Feed Me, Seymour
Google’s Expertise, Authoritativeness and Trust (E-A-T) search quality guidelines, officially introduced this year, are among the top three considerations for Page Quality. E.A.T. is a big update, but I’m skeptical of a lot of the discussion surrounding it. Not because an update didn’t happen (it did), or because “expertise, authoritativeness, and trust” are bad (they’re not), but because a lot of the discussion centers on tactics that aren’t measurable by Google. We’re talking BBB listings, social media content, I even heard someone in my network talk about the Chamber of Commerce.
Instead, I like to think about how Google can evaluate E-A-T metrics with the data we already know they monitor. If I was a search engine, I’d look at metrics like referral traffic sources, brand clicks, and engagement with “trust” pages on site; about us, our story, or meet our team pages.
What /about.php Bob?
Are you hiding something?
Maybe I’m more skeptical than a lot of web users, but that’s usually my first question when I land on a new site. If you don’t have a clear path toward telling users who you are and where you came from, you’ve already lost any audience with a modicum of skepticism.
The key to this audience is superseding expectations — going above and beyond what they looked for, by inducing ease. Daniel Kahneman talks about this is in Thinking Fast and Slow; to paraphrase, when your questions are met with clear answers, it stops the kind of critical cognition that provokes distrust, and instead sets you into ‘cognitive ease’ — magically, everything is easy, everything is clear, and a feeling of trust pervades over inquiries.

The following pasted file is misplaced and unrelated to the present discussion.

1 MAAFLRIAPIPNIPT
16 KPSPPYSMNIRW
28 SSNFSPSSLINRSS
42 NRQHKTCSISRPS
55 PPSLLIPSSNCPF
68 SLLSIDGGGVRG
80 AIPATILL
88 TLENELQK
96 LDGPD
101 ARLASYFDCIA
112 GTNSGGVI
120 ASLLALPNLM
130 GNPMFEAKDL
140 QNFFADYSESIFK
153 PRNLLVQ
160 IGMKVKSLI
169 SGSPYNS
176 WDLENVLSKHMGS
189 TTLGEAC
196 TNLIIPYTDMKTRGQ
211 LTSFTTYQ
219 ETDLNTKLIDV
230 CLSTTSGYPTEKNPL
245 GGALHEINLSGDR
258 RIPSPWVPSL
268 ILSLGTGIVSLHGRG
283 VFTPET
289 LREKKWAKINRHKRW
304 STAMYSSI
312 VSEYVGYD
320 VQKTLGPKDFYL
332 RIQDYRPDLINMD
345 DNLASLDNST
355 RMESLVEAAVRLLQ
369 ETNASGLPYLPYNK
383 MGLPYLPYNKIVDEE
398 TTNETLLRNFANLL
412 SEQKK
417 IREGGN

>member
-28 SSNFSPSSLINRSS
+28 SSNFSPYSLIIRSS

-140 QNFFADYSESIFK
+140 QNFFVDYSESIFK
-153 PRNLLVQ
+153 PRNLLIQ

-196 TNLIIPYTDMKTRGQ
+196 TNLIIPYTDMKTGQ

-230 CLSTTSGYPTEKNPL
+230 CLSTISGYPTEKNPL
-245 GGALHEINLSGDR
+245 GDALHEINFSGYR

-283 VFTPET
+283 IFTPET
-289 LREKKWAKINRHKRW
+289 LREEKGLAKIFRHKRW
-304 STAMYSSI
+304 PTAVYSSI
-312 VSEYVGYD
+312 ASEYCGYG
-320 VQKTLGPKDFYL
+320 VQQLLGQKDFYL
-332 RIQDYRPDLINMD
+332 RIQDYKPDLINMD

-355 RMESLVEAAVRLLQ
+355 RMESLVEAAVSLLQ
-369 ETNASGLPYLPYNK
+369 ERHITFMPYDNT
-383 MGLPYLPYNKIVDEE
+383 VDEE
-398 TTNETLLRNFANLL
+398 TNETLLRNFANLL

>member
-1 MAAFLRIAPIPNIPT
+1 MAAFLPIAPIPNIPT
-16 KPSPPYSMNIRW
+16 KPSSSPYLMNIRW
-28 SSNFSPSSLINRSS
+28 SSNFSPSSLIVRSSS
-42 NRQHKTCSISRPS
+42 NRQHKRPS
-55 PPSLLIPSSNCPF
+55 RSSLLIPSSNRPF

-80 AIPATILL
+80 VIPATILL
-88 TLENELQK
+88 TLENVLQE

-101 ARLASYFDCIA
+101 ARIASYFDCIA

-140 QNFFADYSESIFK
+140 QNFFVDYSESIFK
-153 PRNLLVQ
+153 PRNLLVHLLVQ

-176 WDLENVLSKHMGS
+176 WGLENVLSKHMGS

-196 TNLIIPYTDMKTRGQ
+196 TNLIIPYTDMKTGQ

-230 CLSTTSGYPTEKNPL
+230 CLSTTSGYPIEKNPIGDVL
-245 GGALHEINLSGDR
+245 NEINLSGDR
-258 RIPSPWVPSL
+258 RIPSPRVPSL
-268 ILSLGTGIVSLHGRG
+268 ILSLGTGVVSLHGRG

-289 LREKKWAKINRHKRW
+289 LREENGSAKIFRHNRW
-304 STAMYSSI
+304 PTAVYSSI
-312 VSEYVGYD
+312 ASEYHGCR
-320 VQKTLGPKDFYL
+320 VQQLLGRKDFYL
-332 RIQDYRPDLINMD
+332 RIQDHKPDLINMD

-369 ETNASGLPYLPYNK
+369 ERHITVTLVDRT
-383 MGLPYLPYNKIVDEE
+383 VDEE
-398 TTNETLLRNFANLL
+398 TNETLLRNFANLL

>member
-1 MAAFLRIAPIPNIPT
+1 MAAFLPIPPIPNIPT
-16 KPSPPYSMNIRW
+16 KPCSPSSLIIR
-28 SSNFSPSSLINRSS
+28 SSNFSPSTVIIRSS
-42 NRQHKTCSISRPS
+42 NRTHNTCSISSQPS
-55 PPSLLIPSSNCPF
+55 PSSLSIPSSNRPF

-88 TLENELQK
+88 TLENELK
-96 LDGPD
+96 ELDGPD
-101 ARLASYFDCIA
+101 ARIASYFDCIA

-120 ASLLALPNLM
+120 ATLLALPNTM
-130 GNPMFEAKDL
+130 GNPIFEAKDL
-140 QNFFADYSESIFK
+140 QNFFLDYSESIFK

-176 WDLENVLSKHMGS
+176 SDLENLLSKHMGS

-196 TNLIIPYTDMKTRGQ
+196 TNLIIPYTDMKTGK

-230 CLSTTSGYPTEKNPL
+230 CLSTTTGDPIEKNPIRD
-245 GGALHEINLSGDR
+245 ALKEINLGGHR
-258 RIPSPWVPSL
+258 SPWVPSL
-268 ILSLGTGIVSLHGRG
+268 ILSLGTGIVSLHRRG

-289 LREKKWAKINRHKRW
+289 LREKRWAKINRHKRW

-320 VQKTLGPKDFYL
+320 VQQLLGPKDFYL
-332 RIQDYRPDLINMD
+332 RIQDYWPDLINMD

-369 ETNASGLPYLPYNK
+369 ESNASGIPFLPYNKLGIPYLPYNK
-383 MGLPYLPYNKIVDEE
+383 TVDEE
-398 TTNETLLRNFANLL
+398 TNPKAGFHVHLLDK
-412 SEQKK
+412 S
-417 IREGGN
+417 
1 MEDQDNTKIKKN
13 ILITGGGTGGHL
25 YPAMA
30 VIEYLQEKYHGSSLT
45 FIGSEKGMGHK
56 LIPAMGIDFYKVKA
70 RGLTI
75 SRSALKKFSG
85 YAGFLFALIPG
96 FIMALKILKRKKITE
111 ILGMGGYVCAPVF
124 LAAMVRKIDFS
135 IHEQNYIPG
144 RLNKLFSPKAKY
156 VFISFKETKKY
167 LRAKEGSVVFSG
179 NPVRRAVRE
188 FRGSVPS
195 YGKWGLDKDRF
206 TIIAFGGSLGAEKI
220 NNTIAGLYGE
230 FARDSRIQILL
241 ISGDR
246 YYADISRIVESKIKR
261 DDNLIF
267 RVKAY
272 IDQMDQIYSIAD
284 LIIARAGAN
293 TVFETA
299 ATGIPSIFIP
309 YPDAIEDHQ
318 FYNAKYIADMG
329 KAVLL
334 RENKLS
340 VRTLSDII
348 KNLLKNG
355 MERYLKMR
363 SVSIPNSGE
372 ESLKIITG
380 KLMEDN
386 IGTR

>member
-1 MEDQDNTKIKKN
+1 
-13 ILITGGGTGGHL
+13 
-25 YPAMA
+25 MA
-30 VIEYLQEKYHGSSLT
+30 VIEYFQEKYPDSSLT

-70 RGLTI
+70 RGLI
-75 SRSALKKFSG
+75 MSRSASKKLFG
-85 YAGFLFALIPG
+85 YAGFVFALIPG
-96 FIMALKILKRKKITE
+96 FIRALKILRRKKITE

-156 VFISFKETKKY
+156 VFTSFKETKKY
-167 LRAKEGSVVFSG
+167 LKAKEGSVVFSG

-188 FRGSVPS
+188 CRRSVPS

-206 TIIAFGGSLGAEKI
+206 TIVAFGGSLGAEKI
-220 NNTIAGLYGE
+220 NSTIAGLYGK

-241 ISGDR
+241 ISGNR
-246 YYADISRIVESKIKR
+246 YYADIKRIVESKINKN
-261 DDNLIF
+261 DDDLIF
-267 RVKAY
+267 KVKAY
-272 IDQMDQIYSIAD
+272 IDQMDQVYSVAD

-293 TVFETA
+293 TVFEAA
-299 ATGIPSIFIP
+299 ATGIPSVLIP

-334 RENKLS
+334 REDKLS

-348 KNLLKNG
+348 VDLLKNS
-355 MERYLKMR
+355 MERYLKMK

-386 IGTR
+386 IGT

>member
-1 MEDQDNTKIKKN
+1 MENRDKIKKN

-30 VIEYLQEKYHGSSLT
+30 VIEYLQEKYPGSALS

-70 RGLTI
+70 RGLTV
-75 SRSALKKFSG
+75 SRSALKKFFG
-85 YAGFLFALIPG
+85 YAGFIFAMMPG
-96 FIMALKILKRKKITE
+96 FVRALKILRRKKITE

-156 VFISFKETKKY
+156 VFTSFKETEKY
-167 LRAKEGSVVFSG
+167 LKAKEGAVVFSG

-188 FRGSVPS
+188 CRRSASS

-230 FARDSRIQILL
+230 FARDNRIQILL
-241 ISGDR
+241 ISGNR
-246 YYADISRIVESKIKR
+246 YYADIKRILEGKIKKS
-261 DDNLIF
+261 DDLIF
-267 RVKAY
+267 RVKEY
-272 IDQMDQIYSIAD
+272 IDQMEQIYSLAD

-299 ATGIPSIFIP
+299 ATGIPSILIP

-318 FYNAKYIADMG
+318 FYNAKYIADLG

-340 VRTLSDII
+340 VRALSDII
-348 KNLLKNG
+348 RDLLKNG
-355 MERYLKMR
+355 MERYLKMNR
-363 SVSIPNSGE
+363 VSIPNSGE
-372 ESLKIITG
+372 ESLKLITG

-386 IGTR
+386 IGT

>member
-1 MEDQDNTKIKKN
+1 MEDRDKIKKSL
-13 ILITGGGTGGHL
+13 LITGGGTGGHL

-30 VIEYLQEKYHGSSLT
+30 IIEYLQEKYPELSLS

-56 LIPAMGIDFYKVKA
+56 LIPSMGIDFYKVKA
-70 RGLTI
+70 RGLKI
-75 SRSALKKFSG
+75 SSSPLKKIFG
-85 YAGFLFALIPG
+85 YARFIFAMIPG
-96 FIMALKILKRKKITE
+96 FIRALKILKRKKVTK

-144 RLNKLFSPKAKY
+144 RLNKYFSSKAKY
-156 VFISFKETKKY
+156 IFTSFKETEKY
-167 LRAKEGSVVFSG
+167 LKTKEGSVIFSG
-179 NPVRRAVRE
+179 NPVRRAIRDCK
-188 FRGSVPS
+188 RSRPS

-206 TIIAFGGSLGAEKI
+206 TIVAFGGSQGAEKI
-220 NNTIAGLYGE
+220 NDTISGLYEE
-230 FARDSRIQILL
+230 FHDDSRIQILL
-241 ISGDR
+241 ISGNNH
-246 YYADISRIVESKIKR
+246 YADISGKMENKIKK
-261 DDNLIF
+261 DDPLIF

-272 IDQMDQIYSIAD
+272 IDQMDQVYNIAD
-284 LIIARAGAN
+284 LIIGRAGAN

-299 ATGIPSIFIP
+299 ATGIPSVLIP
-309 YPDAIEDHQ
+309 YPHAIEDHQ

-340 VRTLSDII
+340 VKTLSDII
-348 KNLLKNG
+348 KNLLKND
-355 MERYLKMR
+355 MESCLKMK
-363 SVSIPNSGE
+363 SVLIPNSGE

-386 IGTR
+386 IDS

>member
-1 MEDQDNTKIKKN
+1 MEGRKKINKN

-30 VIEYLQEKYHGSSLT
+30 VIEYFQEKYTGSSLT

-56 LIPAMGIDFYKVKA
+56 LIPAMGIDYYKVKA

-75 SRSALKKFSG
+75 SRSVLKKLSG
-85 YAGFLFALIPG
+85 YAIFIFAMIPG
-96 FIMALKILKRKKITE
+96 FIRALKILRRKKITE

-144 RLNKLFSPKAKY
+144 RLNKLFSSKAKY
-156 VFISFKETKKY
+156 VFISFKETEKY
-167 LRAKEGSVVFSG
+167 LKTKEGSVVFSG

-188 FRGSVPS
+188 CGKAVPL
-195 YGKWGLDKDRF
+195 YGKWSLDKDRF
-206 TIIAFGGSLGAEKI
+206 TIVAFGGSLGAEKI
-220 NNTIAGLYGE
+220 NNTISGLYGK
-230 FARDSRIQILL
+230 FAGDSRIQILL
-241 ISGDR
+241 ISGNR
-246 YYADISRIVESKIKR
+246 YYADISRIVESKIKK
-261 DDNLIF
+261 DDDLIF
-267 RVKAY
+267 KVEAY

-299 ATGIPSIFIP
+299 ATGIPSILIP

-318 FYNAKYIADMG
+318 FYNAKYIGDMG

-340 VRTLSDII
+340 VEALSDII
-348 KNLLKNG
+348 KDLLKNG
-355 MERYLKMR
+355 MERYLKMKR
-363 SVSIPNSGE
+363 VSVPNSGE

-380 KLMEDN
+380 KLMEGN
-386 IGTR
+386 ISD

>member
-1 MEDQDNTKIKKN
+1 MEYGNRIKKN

That’s what Avalaunch Media has strived to do on our about us page — we took the expectation for content (so often on agency websites this is merely fluff about a marketing company known for design) and make it a “show, don’t tell” moment for users.
(The CoSchedule Blog gave us a mention in their piece on what they think about E-A-T Content — check it out later.)
Does every about us page need an infographic? Probably not. Motion graphics work in a lot of situations where an audience with time and curiosity is expected, and some pages need SEO-minded writing more than anything else. Remember that the medium is part of the message, but the lack of a message can’t be made up for with a beautiful medium.
But if you want to build real expertise, authority, and trust with users, don’t leave them hanging with your content. Prove your value, show your stripes, and users just might see them.